We understand that diet plays an important role in how well our bodies age and recent research has found that nutritious foods can not only promote health and longevity, they can sometimes even slow or reverse chronic illness. A recent large scale European study has found that a high-protein diet for patients with heart failure could significantly improve survival rates.
Although it is well established that protein consumption can help older adults maintain muscle mass which starts to decrease in older age, many seniors don’t eat the recommended 150-200 grams of protein each day. Good sources of protein include meat, poultry or fish as well as nut butters, eggs, beans, nuts and cottage cheese or greek yogurt.
The study out of the University Medical Centre Groningen, the Netherlands, followed 2,281 patients with an average age of 68, across 11 European countries. Heart failure, which occurs when the heart is not strong enough to properly pump blood throughout the body, affects nearly 1 in 10 seniors over the age of 70. When blood fails to deliver enough oxygen and nutrients to the entire body, it cannot function properly.
Heart failure signs and symptoms may include:
- Shortness of breath (dyspnea) when you exert yourself or when you lie down
- Fatigue and weakness
- Swelling (edema) in your legs, ankles and feet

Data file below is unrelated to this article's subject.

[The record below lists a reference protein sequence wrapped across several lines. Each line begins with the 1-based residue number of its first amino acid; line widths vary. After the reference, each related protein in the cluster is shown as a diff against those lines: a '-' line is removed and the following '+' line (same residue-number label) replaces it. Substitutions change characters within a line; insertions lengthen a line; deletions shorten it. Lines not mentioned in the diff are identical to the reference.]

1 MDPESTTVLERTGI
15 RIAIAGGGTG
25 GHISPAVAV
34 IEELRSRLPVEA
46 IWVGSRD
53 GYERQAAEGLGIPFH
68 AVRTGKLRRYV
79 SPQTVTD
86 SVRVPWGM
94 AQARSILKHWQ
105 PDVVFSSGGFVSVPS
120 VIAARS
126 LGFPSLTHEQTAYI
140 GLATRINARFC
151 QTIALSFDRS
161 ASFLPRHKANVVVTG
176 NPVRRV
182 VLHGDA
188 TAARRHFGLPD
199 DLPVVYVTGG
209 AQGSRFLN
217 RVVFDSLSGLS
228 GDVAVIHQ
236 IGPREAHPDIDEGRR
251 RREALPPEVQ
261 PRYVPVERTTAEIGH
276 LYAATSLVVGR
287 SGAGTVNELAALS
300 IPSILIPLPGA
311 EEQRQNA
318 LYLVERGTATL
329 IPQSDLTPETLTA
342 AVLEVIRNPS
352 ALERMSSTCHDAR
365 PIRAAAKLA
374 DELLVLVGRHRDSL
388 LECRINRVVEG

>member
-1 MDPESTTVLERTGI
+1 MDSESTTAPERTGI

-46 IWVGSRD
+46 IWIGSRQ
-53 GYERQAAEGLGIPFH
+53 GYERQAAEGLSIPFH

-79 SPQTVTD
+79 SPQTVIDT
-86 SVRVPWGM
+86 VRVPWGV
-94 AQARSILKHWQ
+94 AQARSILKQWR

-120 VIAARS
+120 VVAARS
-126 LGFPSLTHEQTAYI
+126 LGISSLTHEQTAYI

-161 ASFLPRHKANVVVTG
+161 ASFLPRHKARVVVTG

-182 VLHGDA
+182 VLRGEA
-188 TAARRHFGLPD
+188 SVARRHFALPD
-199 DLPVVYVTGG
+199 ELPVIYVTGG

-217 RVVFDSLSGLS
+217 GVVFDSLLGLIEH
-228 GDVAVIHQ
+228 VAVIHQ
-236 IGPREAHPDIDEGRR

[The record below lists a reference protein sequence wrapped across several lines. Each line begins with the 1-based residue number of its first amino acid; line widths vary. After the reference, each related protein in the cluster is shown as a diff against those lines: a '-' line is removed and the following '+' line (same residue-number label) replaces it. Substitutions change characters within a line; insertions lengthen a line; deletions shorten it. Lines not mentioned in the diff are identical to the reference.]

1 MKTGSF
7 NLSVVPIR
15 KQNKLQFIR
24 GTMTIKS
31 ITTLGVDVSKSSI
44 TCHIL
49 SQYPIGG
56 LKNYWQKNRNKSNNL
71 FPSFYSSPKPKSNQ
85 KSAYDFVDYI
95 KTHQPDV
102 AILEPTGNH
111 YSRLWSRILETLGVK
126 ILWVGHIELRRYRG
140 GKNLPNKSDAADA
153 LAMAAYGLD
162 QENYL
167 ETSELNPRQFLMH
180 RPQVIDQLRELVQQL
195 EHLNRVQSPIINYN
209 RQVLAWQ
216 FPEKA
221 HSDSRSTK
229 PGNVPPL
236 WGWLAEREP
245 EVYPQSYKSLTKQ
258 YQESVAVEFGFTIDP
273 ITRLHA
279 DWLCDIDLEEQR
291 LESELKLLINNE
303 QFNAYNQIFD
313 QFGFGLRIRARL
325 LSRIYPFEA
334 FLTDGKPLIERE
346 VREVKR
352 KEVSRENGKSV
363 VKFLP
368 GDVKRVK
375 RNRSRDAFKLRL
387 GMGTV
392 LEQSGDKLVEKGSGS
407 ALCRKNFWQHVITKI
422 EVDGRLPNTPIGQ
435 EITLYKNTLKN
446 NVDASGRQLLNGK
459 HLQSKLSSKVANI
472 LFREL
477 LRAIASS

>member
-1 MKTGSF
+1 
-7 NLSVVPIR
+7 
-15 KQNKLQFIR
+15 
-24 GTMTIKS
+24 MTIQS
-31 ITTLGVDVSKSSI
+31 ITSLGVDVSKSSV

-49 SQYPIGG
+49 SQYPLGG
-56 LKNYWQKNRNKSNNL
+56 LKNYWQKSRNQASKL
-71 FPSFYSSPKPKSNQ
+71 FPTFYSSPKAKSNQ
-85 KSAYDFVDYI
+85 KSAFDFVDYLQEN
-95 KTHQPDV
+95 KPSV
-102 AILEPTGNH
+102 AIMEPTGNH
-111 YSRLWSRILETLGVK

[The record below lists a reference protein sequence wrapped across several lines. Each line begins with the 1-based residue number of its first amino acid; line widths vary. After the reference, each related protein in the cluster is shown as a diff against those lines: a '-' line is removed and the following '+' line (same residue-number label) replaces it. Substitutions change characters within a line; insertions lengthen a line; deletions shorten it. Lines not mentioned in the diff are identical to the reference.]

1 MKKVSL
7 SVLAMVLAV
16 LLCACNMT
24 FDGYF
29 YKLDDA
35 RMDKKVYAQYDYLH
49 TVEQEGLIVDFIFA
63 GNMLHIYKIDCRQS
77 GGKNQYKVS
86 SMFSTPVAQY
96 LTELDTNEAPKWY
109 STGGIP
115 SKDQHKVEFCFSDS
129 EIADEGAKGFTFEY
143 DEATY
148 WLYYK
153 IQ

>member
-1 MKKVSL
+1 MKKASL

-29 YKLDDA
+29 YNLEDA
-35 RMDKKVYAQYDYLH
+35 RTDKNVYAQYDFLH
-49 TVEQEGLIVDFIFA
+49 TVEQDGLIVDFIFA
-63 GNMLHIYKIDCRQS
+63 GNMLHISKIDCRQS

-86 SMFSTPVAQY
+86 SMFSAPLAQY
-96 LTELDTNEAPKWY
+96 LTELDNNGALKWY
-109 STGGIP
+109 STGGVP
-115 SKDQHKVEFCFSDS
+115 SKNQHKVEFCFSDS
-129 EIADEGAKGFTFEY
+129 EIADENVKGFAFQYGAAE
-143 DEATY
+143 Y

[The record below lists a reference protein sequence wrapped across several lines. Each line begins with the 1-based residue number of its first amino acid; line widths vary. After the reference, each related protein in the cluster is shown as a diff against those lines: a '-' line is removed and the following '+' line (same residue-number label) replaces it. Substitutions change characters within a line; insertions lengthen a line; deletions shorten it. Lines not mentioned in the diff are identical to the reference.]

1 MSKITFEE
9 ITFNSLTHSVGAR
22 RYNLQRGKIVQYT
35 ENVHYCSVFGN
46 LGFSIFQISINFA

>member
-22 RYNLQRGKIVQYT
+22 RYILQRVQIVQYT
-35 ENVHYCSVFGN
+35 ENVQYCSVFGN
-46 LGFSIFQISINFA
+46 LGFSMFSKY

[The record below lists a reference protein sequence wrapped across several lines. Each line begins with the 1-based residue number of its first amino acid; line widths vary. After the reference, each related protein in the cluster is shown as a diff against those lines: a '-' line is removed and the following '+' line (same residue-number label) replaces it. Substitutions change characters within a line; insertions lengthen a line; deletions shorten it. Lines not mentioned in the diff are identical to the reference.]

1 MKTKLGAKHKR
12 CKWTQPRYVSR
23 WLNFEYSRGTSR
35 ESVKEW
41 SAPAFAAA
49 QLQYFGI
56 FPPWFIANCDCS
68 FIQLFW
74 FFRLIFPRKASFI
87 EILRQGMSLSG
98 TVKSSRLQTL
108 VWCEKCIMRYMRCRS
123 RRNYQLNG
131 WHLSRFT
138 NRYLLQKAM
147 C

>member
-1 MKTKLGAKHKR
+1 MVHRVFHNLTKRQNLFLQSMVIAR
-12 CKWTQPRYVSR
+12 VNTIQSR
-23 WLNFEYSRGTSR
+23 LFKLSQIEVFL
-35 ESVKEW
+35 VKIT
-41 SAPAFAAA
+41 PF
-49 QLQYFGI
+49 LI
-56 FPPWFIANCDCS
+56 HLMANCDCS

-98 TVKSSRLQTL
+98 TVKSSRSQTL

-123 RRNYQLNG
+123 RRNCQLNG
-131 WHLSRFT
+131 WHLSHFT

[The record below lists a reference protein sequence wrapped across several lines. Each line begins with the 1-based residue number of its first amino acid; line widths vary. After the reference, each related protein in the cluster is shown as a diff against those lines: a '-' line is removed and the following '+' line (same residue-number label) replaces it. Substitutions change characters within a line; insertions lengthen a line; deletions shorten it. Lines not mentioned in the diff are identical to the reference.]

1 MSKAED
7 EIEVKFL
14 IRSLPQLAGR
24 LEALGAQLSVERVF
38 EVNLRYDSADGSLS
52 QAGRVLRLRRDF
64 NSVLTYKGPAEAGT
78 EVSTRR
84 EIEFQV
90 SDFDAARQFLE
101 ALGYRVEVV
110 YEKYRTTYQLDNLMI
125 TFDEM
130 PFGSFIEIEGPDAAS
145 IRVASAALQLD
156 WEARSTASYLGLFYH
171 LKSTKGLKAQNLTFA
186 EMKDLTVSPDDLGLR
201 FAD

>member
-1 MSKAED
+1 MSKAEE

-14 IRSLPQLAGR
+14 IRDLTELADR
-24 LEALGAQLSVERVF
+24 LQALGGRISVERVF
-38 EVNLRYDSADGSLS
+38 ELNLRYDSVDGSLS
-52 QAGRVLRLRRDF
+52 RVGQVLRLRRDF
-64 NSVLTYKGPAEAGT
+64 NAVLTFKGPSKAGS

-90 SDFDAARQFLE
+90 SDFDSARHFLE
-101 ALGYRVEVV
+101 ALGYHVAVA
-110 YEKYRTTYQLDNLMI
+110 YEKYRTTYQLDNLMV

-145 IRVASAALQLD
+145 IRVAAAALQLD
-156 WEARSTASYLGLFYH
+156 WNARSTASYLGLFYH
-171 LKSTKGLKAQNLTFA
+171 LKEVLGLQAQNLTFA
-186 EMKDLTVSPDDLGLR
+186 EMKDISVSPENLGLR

- Rapid or irregular heartbeat
- Reduced ability to exercise
- Persistent cough or wheezing with white or pink blood-tinged phlegm
- Increased need to urinate at night
- Swelling of your abdomen (ascites)
- Very rapid weight gain from fluid retention
- Lack of appetite and nausea
- Difficulty concentrating or decreased alertness
- Sudden, severe shortness of breath and coughing up pink, foamy mucus
- Chest pain if your heart failure is caused by a heart attack
Seek emergency treatment if you experience chest pain, fainting or severe weakness, rapid or irregular heartbeat along with shortness of breath, chest pain or fainting or sudden severe shortness of breath or coughing up pink foamy mucus.
Source: Mayo Clinic
After dividing the study participants into four groups, researchers found that those who ate the least amount of protein (40 grams or less each day) had a 46 per cent greater risk for death than those who consumed 70 grams of protein per day. More study to determine the recommended amount of daily protein intake for adults with heart failure is needed. Although the study did not specifically look for the cause of the link between survival rates and protein consumption, researchers believe, “it is likely that dietary protein builds muscle mass which is beneficial for health in these patients”.